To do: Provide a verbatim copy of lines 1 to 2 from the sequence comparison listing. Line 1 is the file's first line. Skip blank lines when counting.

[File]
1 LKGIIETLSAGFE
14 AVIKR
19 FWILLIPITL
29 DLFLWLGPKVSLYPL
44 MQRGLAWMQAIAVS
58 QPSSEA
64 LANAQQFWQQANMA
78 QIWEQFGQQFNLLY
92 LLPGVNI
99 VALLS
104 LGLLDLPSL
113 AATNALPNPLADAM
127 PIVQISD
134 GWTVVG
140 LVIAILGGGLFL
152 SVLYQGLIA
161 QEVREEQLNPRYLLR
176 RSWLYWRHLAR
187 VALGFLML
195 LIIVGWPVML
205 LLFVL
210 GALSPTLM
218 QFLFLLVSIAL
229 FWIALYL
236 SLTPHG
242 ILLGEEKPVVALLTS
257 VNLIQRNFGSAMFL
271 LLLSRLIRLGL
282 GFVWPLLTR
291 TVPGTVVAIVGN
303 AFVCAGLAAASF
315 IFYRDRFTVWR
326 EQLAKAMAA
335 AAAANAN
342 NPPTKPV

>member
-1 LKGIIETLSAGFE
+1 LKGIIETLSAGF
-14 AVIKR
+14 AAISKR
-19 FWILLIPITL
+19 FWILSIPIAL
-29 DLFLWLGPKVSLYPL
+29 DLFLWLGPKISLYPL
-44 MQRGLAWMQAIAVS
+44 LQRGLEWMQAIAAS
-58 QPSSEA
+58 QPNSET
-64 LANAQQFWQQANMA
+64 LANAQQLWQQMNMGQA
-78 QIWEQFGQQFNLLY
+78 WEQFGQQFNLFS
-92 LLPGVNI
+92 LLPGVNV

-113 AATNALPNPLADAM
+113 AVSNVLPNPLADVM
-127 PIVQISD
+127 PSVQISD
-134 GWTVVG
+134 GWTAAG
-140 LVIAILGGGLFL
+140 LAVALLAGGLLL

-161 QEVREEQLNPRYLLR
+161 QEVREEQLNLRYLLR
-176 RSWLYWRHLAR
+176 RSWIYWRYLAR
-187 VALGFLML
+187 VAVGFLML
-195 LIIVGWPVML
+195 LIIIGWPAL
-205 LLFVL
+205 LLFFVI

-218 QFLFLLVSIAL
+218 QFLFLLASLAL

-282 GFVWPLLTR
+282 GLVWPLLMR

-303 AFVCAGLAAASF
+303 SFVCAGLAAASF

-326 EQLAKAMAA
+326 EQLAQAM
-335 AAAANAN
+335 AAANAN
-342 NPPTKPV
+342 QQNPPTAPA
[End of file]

1 LKGIIETLSAGFE
14 AVIKR